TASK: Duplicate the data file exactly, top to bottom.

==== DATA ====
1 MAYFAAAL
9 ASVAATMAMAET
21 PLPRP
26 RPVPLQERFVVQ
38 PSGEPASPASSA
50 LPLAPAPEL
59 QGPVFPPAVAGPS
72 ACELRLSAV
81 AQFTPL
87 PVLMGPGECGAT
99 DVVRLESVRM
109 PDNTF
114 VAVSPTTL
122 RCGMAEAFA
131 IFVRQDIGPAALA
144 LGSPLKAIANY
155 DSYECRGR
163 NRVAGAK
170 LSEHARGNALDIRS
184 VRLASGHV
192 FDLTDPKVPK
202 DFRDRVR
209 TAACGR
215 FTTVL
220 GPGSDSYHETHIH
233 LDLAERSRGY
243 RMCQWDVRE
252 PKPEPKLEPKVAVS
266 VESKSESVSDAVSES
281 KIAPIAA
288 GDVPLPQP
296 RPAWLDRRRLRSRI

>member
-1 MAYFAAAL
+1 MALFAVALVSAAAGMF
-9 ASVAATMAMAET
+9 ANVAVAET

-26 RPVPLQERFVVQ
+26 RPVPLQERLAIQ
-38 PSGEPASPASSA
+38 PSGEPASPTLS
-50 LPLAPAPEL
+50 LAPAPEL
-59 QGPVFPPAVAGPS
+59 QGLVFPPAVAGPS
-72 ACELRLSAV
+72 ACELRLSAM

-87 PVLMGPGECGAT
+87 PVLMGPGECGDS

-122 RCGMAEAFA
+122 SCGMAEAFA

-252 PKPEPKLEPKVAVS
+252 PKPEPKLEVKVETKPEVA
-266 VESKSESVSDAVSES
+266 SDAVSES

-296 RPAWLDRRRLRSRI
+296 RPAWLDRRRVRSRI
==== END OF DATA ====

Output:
1 MAYFAAAL
9 ASVAATMAMAET
21 PLPRP
26 RPVPLQERFVVQ
38 PSGEPASPASSA
50 LPLAPAPEL
59 QGPVFPPAVAGPS
72 ACELRLSAV
81 AQFTPL
87 PVLMGPGECGAT
99 DVVRLESVRM
109 PDNTF
114 VAVSPTTL
122 RCGMAEAFA
131 IFVRQDIGPAALA
144 LGSPLKAIANY
155 DSYECRGR
163 NRVAGAK
170 LSEHARGNALDIRS
184 VRLASGHV
192 FDLTDPKVPK
202 DFRDRVR
209 TAACGR
215 FTTVL
220 GPGSDSYHETHIH
233 LDLAERSRGY
243 RMCQWDVRE
252 PKPEPKLEPKVAVS
266 VESKSESVSDAVSES
281 KIAPIAA
288 GDVPLPQP
296 RPAWLDRRRLRSRI

>member
-1 MAYFAAAL
+1 MALFAVALVSAAAGMF
-9 ASVAATMAMAET
+9 ANVAVAET

-26 RPVPLQERFVVQ
+26 RPVPLQERLAIQ
-38 PSGEPASPASSA
+38 PSGEPASPTLS
-50 LPLAPAPEL
+50 LAPAPEL
-59 QGPVFPPAVAGPS
+59 QGLVFPPAVAGPS
-72 ACELRLSAV
+72 ACELRLSAM

-87 PVLMGPGECGAT
+87 PVLMGPGECGDS

-122 RCGMAEAFA
+122 SCGMAEAFA

-252 PKPEPKLEPKVAVS
+252 PKPEPKLEVKVETKPEVA
-266 VESKSESVSDAVSES
+266 SDAVSES

-296 RPAWLDRRRLRSRI
+296 RPAWLDRRRVRSRI